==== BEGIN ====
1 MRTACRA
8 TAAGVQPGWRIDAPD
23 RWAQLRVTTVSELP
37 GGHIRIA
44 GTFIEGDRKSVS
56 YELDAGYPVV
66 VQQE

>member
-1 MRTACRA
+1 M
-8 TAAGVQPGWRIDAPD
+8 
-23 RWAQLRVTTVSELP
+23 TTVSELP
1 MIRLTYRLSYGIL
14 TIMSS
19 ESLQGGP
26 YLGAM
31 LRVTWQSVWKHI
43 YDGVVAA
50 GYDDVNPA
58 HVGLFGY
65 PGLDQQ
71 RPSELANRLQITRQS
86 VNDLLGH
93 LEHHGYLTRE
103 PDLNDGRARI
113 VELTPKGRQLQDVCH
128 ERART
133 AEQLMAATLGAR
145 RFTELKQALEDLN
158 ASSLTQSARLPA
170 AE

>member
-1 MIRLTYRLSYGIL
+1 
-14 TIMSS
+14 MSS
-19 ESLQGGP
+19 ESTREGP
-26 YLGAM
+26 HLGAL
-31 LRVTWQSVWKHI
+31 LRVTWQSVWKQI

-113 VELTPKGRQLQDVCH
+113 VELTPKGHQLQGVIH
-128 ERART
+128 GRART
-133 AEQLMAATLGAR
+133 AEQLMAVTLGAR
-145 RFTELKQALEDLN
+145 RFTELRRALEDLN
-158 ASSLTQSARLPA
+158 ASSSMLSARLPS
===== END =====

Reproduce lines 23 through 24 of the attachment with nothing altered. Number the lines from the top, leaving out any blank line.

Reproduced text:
65 PGLDQQ
71 RPSELANRLQITRQS